Should private arbitration that definitively — and legally — settles a nursing home dispute between a resident and facility matter to you if, as an adult reader, you have no personal connection to any such care provider?
Put another way: Should you care a whit whether the outcome concerning an allegation of nursing home negligence or neglect is settled through arbitration forced upon a facility resident or, alternatively, proceeds pursuant to a process that works its way through court?
According to a media article that examines nursing home arbitration versus litigation, you should care. And quite a bit. Here’s why.
For starters, the statistical likelihood that you might someday become a nursing home resident is increasing. According to the article noted above, the number of Americans 65 and older who will be receiving care in nursing facilities in 2050 will be more than double the amount that was similarly situated in 2010.
And that increase is becoming progressively realized at a time when homes are proactively searching for ways to lessen their liability in instances of negligent care that harm patients.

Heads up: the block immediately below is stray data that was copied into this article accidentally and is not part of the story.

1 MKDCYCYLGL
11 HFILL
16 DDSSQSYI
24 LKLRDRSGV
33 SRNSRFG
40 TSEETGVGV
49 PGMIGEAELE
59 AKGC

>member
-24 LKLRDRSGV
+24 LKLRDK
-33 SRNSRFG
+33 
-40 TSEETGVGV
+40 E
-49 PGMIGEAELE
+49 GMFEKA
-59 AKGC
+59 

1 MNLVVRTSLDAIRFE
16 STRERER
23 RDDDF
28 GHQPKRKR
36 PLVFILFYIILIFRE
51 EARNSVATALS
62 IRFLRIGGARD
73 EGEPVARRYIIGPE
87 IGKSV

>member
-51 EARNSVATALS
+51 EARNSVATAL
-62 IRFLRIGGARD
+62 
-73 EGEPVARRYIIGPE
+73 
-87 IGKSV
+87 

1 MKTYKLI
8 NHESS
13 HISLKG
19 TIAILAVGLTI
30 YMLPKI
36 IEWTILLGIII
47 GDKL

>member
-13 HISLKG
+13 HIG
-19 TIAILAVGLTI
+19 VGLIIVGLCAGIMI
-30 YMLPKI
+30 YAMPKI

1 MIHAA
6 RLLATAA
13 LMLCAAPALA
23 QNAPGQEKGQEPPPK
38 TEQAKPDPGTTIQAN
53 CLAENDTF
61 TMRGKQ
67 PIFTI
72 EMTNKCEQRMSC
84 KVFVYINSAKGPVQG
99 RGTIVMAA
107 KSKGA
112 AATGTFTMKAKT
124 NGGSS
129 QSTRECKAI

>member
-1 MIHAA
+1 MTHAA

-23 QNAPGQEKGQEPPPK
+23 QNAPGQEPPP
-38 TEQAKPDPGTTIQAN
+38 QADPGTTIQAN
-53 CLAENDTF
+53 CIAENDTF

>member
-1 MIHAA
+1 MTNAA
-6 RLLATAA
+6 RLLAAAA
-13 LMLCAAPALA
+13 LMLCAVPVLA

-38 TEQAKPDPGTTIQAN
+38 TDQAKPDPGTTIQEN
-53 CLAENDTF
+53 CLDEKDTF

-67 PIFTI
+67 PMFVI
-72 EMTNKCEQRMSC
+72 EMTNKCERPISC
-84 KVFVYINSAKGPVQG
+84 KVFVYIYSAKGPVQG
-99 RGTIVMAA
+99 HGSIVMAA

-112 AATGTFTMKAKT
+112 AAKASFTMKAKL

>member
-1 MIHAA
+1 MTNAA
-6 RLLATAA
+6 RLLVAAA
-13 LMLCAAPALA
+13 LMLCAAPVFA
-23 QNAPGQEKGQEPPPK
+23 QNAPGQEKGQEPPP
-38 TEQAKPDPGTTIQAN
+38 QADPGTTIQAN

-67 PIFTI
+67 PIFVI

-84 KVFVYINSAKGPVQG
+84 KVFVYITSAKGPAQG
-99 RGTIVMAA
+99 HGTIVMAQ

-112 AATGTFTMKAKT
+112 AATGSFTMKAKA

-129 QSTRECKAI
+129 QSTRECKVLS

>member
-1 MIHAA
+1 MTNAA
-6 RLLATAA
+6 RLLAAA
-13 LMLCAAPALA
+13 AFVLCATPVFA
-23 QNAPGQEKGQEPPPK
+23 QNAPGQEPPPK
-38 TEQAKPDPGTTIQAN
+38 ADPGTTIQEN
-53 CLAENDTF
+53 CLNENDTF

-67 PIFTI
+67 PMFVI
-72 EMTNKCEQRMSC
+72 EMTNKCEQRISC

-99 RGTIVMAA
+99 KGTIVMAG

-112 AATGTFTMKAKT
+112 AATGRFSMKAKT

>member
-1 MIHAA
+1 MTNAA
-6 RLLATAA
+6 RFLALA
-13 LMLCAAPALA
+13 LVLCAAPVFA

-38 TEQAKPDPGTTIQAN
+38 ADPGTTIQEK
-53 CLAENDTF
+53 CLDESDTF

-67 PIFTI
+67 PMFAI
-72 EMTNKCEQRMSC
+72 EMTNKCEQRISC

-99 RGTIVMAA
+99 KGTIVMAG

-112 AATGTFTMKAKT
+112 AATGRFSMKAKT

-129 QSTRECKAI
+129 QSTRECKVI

One such way they seek to minimize their risk, notes the above article, is by requiring would-be residents to agree to arbitration for any future dispute prior to being admitted.
As opposed to a court proceeding, that arbitration is often private, even secretive, with its terms never disclosed to the public. As such, the public is not privy to important information concerning infirm care delivery that might otherwise receive wide media coverage following a court outcome.
As a result, there can be a dulled impetus for a home — and other similarly acting entities — to improve. The cited article notes that, as opposed to a court outcome, there will lack “a detailed public record that can inform industry practice and help develop case law.”
That is why you should care. For a number of notable reasons, arbitration in the nursing home context favors care facilities. Conversely, court outcomes promote transparency and accountability that can help promote safety improvements in the nursing home industry.